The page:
With its large, symmetrical windows and white steeple stretching high, Berry Chapel has served as a campus landmark since 1962. It is a favorite sketch subject for Ouachita’s aspiring artists, but it is also a place – more than a building – etched in the memories of countless Ouachita students. For many it is where, in those formative years, they would slip away to pray or play piano when life was loud. For others, it was a place for gathering and growth, where they would study God’s word with friends and professors. And for some students and alumni, it was the place they would choose to exchange their wedding vows.
Ouachita’s chapel was named in honor of James Earl Berry, a 1914 graduate. Mr. Berry later owned a pharmacy in Smackover, Ark., and purchased land in El Dorado when oil was discovered in the area. While attending a Ouachita alumni meeting, he told the story of asking God to lead where he should put down his first oil well. He promised God that if it was successful he would give generously to the church and his alma mater. W.H. Halliburton, a local journalist and essayist, later wrote of Berry, “He prospered beyond expectation and fulfilled his promise.”
In 1958, James and his wife, Ruby, offered to underwrite the construction of a proposed chapel and Bible classroom building at Ouachita. After providing the initial funding for the chapel, Mr. Berry then challenged Ouachita alumni and friends to contribute to the project. Construction began in 1959 and continued only as gifts permitted until its completion in 1962, shortly after Mr. Berry’s death.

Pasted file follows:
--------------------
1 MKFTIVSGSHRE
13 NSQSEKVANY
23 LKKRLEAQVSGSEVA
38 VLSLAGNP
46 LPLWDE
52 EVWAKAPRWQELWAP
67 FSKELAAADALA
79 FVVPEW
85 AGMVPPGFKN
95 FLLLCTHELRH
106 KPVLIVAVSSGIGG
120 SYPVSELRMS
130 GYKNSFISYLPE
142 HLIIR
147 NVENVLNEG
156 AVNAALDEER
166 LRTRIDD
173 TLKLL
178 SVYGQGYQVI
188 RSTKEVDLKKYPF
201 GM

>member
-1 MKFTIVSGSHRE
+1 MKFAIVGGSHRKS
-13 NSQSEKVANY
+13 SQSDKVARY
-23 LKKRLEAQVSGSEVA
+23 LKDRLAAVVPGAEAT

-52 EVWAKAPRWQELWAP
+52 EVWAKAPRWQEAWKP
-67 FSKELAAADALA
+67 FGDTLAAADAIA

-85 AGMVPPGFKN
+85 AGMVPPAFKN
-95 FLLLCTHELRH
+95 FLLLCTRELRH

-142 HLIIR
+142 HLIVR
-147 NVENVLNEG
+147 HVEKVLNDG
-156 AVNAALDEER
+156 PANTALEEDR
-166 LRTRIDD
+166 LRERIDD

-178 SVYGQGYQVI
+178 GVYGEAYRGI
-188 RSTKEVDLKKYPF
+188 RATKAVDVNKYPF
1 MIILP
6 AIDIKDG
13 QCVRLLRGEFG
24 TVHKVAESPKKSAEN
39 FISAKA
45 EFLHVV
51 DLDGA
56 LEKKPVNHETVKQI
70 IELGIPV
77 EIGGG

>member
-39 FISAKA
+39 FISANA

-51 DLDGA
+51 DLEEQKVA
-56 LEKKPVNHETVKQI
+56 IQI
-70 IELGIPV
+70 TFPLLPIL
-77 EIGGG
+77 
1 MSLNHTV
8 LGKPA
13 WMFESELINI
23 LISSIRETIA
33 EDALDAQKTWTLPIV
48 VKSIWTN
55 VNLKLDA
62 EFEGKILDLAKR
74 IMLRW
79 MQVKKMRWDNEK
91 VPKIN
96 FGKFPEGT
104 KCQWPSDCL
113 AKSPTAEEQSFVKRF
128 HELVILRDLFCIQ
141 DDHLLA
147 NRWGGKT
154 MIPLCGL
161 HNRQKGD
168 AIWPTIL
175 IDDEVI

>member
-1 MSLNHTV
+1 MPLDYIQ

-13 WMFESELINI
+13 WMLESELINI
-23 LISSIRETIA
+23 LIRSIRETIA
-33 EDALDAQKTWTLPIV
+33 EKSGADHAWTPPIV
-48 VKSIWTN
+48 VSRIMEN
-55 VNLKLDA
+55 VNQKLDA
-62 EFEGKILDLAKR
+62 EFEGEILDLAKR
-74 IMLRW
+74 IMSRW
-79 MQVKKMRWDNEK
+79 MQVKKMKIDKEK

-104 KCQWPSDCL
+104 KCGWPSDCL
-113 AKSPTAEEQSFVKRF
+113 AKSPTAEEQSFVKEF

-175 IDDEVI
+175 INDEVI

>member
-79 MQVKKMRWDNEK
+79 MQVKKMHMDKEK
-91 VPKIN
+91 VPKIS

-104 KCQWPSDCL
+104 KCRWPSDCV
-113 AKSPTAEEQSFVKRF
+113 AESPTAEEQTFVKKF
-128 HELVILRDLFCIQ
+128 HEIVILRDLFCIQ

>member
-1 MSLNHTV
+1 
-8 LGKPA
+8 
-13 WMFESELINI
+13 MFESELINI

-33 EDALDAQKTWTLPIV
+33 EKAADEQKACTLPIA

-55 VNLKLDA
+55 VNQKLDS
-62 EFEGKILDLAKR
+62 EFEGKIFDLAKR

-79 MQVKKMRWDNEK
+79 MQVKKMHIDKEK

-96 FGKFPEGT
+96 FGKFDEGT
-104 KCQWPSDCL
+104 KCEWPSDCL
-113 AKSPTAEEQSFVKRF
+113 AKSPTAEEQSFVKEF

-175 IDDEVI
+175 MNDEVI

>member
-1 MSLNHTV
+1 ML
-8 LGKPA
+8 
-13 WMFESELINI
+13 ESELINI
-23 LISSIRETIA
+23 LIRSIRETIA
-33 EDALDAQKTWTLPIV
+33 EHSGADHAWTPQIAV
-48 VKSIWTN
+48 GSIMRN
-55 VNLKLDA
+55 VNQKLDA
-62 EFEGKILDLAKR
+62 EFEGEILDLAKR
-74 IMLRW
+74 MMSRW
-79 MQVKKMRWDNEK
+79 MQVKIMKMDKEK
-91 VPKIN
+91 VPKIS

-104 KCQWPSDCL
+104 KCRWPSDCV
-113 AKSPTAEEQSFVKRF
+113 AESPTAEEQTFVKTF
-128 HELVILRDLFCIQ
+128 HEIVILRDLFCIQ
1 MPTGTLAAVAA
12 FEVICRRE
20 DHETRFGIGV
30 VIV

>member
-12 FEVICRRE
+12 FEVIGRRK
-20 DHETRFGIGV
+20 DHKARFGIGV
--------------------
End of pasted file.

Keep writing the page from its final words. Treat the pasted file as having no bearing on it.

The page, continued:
The dedication ceremonies for both the J.E. Berry Chapel and Berry Bible Building were held on May 27, 1962. For the first time, the chapel and Bible building gave Ouachita’s religion department a place suited to its needs. Following Mr. Berry’s death, Mrs. Berry and their children also furnished the chapel with a pipe organ and pews to seat 300 people.
In the spring of 1964, Mrs. Berry gave a set of harmonized, bronze bells – a carillon – to be installed in the chapel as a memorial to her husband. The carillon was put to use for the first time at commencement that same year, playing a concert of hymns during the ceremony. Later, Ouachita President Ralph Phelps, Jr., announced a daily schedule of hymns for the bells and to ring the number of the hour.
Why J.E. Berry specifically wanted to give the gift of a chapel and Bible building to his alma mater, I don’t know for sure. But I like to think that Berry Chapel captures something about Ouachita that Mr. Berry himself loved, and that he wanted to make sure future generations of Ouachitonians would experience: a place for soul searching and spiritual growth.
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